Tag Archives: Ardbeg

At Last, Ice Cream: The Ardbeg Ten Experiment

As my good friend and local whiskey spirit guide (pun not intended, but I’m not editing it out, so let’s all enjoy it for what it is) Sku noted on his excellent blog, Sku’s Recent Eats, I’ve been lax in addressing the ice cream content this site promises. Well, I’ve actually been working on it. Since he called my bluff, I think it’s time to make good.

But first, a word on the origin of the name. Several months ago, after a great serving of Macallan 18, I knew that a little vanilla ice cream would perfectly settle things down and complement the flavors of the whisky. My wife recoiled in horror at my (serial) pairing of scotch and ice cream. Some days later, we were talking about blogging and I’d mentioned my desire to a blog. She said I should name it “Scotch and Ice Cream”. The name stuck, and when things finally launched, I couldn’t deny it.

I’m sure we’ve all tried — or at least seen — several whiskey-influenced ice creams by this point. One of my favorites has been Jeni’s Ice Cream, who makes a really good whiskey ice cream that balances bourbon flavors nicely. My wife also recently made a Bushmill’s ice cream for her coworkers that was great. This all pointed in the obvious direction: Ice cream made from scotch whisky.

I’m a firm believer that anything worth doing is worth overdoing, and this was one of the best things to overdo. Instead of some dull, middle of the road, bland whiskey, this called for one of the biggest, baddest, boldest whiskies out there: Ardbeg Ten. The pure peat attack of Ardbeg seemed like an interesting and challenging whiskey to tame.

My wife (who has her own blog that I enjoy reading and is vastly less nerdy than my own) worked from the following recipe:

  • 1/3 corn syrup (used due to our lack of honey in this case)
  • 1 & 1/3 cups whipping cream
  • 4 egg yolks
  • 1/3 cup Ardbeg Ten
All are combined and run in the ice cream maker for about 45 minutes to an hour, or until it’s creamy.

The end result: a slightly yellow and light, airy ice cream…. that just happened to smell like a fresh pour of Ardbeg Ten. The first bite was surprisingly dry – a not altogether pleasant mix of dairy and peat. The smoke is quite intensely strong and dry against the creamy ice cream base. It’s so dry that at times it verges on being slightly chemical in taste. There’s a slight leather taste after a while.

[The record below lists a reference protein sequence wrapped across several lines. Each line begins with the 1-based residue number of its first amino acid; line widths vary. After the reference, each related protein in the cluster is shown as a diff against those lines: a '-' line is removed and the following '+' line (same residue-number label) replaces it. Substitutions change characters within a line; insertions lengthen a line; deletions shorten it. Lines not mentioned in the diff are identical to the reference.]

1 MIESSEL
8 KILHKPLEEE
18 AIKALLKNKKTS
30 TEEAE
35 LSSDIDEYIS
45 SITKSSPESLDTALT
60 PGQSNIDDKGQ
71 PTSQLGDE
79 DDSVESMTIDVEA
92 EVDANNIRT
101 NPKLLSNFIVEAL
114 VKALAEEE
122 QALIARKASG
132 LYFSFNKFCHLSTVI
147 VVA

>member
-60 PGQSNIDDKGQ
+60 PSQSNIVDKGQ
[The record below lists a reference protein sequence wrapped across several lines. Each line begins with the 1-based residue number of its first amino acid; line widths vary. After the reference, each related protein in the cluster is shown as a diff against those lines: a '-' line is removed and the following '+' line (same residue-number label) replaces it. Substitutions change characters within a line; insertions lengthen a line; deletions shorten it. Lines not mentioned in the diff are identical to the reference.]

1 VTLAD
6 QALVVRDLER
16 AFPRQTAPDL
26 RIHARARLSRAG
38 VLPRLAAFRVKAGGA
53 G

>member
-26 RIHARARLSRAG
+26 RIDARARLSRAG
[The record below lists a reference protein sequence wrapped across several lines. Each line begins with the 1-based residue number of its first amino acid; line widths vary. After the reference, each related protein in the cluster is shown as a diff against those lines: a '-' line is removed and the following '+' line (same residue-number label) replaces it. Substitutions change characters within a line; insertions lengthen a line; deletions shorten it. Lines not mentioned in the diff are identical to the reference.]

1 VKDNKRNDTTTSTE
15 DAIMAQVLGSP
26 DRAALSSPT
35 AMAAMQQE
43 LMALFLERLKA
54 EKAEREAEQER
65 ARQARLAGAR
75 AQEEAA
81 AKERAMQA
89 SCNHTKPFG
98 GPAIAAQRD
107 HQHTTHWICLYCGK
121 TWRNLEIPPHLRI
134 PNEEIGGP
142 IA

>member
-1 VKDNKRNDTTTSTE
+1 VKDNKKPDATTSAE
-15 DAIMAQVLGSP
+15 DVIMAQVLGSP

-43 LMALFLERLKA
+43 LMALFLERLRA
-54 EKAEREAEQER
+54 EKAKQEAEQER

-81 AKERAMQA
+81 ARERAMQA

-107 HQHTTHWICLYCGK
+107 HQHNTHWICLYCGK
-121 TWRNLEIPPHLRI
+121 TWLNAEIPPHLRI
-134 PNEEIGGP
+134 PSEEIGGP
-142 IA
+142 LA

If you’re guessing that this wasn’t a successful experiment, so far, I’d agree. This is not an ice cream as is that you’d scarf down half a pint of.

The next experiment was to try and pair it with two other sweet tastes. The first was simple: honey. After making the ice cream, we happened to have enough honey on hand to complement a small scoop of the Ardbeg cream.

The mix was much more promising: a light mix of sweet, almost floral honey and the Ardbeg peat that couldn’t be missed. The first spoonful was a very solid mix: there was a sharp kick of the Ardbeg, but it was almost immediately balanced by the rich, straightforward sweetness of the honey. The two elements were almost a perfect complement. At moments, one of the flavors would be dominant, but it was quickly balanced by the other.

This seemed to be a much better compliment.

The final test was to use a light spread of the Ardbeg over a chocolate cake. The chocolate cake in question was an old standby: Five minute chocolate cake in a mug. A small amount of ice cream was added to the top of it; not at all unlike the amount you’d get if you ordered a small chocolate cake a la mode. As you’d expect, the smell was dominated by the scent of fresh-baked chocolate.

The mix of chocolate and Ardbeg was a good one. The strength of the chocolate cake dominated the palate; the bittersweet flavor of the chocolate being offset dramatically by the Ardbeg. As things settled down, the chocolate and Ardbeg tastes became less integrated and the more chemical flavor of the Ardbeg became a little more present. Unfortunately, this wasn’t a great change in things.

Ultimately, it’s an interesting experiment. If I were to alter the recipe, I would likely make sure we used honey instead of corn syrup; I’d also use slightly less Ardbeg in hopes of cutting the extreme dryness of it.

I can’t say it was a successful experiment but it was definitely a fun one.

Stay tuned for more experiments. They’ll come around from time to time. If you have any suggestions; I’m all ears. I will note that Usuikyou is strictly off limits in this case.